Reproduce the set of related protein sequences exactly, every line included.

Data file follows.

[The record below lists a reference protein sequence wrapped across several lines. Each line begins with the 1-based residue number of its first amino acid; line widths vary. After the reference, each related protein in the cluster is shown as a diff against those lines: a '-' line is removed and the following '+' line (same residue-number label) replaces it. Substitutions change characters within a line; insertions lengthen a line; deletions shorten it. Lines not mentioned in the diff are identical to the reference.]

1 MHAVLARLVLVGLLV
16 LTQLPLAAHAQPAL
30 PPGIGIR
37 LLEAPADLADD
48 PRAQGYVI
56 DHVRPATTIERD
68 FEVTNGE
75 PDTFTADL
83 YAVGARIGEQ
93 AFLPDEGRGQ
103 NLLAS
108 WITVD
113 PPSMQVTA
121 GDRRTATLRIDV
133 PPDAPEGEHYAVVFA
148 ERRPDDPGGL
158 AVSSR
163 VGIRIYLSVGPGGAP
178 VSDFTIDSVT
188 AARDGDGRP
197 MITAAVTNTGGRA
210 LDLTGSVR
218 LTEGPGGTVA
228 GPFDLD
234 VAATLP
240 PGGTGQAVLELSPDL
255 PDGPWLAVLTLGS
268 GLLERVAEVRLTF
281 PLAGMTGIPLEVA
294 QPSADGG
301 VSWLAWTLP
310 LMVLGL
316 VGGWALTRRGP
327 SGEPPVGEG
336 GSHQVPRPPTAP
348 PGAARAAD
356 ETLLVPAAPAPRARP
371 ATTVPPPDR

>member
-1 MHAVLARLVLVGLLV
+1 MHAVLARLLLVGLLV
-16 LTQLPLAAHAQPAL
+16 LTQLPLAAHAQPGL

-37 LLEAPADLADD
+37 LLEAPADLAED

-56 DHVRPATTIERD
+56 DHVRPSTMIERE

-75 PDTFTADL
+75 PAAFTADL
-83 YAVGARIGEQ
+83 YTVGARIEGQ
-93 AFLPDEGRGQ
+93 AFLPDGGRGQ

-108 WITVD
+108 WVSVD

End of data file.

[The record below lists a reference protein sequence wrapped across several lines. Each line begins with the 1-based residue number of its first amino acid; line widths vary. After the reference, each related protein in the cluster is shown as a diff against those lines: a '-' line is removed and the following '+' line (same residue-number label) replaces it. Substitutions change characters within a line; insertions lengthen a line; deletions shorten it. Lines not mentioned in the diff are identical to the reference.]

1 MHAVLARLVLVGLLV
16 LTQLPLAAHAQPAL
30 PPGIGIR
37 LLEAPADLADD
48 PRAQGYVI
56 DHVRPATTIERD
68 FEVTNGE
75 PDTFTADL
83 YAVGARIGEQ
93 AFLPDEGRGQ
103 NLLAS
108 WITVD
113 PPSMQVTA
121 GDRRTATLRIDV
133 PPDAPEGEHYAVVFA
148 ERRPDDPGGL
158 AVSSR
163 VGIRIYLSVGPGGAP
178 VSDFTIDSVT
188 AARDGDGRP
197 MITAAVTNTGGRA
210 LDLTGSVR
218 LTEGPGGTVA
228 GPFDLD
234 VAATLP
240 PGGTGQAVLELSPDL
255 PDGPWLAVLTLGS
268 GLLERVAEVRLTF
281 PLAGMTGIPLEVA
294 QPSADGG
301 VSWLAWTLP
310 LMVLGL
316 VGGWALTRRGP
327 SGEPPVGEG
336 GSHQVPRPPTAP
348 PGAARAAD
356 ETLLVPAAPAPRARP
371 ATTVPPPDR

>member
-1 MHAVLARLVLVGLLV
+1 MHAVLARLLLVGLLV
-16 LTQLPLAAHAQPAL
+16 LTQLPLAAHAQPGL

-37 LLEAPADLADD
+37 LLEAPADLAED

-56 DHVRPATTIERD
+56 DHVRPSTMIERE

-75 PDTFTADL
+75 PAAFTADL
-83 YAVGARIGEQ
+83 YTVGARIEGQ
-93 AFLPDEGRGQ
+93 AFLPDGGRGQ

-108 WITVD
+108 WVSVD